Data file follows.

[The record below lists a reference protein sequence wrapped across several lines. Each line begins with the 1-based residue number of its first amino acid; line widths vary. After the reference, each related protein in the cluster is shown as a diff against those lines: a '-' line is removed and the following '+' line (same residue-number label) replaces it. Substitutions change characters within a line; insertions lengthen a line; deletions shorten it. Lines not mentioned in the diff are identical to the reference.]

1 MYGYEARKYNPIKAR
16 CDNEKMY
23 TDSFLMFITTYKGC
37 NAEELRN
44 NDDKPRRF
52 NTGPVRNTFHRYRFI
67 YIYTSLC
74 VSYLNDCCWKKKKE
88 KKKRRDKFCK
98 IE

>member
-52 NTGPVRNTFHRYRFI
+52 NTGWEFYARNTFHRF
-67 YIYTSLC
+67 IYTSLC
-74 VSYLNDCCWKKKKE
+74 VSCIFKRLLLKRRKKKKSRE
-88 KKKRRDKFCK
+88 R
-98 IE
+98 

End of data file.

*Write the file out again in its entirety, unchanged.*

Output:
[The record below lists a reference protein sequence wrapped across several lines. Each line begins with the 1-based residue number of its first amino acid; line widths vary. After the reference, each related protein in the cluster is shown as a diff against those lines: a '-' line is removed and the following '+' line (same residue-number label) replaces it. Substitutions change characters within a line; insertions lengthen a line; deletions shorten it. Lines not mentioned in the diff are identical to the reference.]

1 MYGYEARKYNPIKAR
16 CDNEKMY
23 TDSFLMFITTYKGC
37 NAEELRN
44 NDDKPRRF
52 NTGPVRNTFHRYRFI
67 YIYTSLC
74 VSYLNDCCWKKKKE
88 KKKRRDKFCK
98 IE

>member
-52 NTGPVRNTFHRYRFI
+52 NTGWEFYARNTFHRF
-67 YIYTSLC
+67 IYTSLC
-74 VSYLNDCCWKKKKE
+74 VSCIFKRLLLKRRKKKKSRE
-88 KKKRRDKFCK
+88 R
-98 IE
+98 